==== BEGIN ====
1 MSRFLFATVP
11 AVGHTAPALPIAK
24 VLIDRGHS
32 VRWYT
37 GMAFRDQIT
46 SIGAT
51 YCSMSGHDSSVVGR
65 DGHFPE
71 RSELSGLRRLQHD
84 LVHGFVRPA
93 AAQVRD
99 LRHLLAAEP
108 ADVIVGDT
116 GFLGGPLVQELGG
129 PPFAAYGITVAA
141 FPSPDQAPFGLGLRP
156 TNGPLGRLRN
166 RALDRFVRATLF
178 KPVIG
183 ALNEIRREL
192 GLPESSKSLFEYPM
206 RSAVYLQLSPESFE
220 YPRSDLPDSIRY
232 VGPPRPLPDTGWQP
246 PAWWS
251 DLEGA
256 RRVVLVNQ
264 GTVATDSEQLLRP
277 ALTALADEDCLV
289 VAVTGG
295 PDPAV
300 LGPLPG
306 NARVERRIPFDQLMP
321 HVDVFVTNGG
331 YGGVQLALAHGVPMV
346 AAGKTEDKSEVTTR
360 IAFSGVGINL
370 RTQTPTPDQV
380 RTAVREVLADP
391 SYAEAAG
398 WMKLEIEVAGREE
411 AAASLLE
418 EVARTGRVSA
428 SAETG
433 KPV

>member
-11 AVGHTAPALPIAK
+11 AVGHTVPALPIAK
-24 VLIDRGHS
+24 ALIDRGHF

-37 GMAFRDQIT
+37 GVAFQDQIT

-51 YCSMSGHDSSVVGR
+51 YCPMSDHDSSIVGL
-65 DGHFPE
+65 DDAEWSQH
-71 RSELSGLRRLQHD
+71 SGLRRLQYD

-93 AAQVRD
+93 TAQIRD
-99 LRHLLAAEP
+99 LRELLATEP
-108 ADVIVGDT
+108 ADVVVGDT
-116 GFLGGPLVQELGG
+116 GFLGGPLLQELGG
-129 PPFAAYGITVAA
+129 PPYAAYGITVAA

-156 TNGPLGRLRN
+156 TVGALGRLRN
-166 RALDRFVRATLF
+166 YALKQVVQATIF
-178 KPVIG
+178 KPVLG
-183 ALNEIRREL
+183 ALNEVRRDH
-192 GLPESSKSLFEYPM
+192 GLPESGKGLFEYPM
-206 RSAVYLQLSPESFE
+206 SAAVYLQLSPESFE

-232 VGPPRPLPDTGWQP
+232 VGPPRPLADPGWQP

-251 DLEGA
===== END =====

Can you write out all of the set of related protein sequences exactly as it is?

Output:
1 MSRFLFATVP
11 AVGHTAPALPIAK
24 VLIDRGHS
32 VRWYT
37 GMAFRDQIT
46 SIGAT
51 YCSMSGHDSSVVGR
65 DGHFPE
71 RSELSGLRRLQHD
84 LVHGFVRPA
93 AAQVRD
99 LRHLLAAEP
108 ADVIVGDT
116 GFLGGPLVQELGG
129 PPFAAYGITVAA
141 FPSPDQAPFGLGLRP
156 TNGPLGRLRN
166 RALDRFVRATLF
178 KPVIG
183 ALNEIRREL
192 GLPESSKSLFEYPM
206 RSAVYLQLSPESFE
220 YPRSDLPDSIRY
232 VGPPRPLPDTGWQP
246 PAWWS
251 DLEGA
256 RRVVLVNQ
264 GTVATDSEQLLRP
277 ALTALADEDCLV
289 VAVTGG
295 PDPAV
300 LGPLPG
306 NARVERRIPFDQLMP
321 HVDVFVTNGG
331 YGGVQLALAHGVPMV
346 AAGKTEDKSEVTTR
360 IAFSGVGINL
370 RTQTPTPDQV
380 RTAVREVLADP
391 SYAEAAG
398 WMKLEIEVAGREE
411 AAASLLE
418 EVARTGRVSA
428 SAETG
433 KPV

>member
-11 AVGHTAPALPIAK
+11 AVGHTVPALPIAK
-24 VLIDRGHS
+24 ALIDRGHF

-37 GMAFRDQIT
+37 GVAFQDQIT

-51 YCSMSGHDSSVVGR
+51 YCPMSDHDSSIVGL
-65 DGHFPE
+65 DDAEWSQH
-71 RSELSGLRRLQHD
+71 SGLRRLQYD

-93 AAQVRD
+93 TAQIRD
-99 LRHLLAAEP
+99 LRELLATEP
-108 ADVIVGDT
+108 ADVVVGDT
-116 GFLGGPLVQELGG
+116 GFLGGPLLQELGG
-129 PPFAAYGITVAA
+129 PPYAAYGITVAA

-156 TNGPLGRLRN
+156 TVGALGRLRN
-166 RALDRFVRATLF
+166 YALKQVVQATIF
-178 KPVIG
+178 KPVLG
-183 ALNEIRREL
+183 ALNEVRRDH
-192 GLPESSKSLFEYPM
+192 GLPESGKGLFEYPM
-206 RSAVYLQLSPESFE
+206 SAAVYLQLSPESFE

-232 VGPPRPLPDTGWQP
+232 VGPPRPLADPGWQP

-251 DLEGA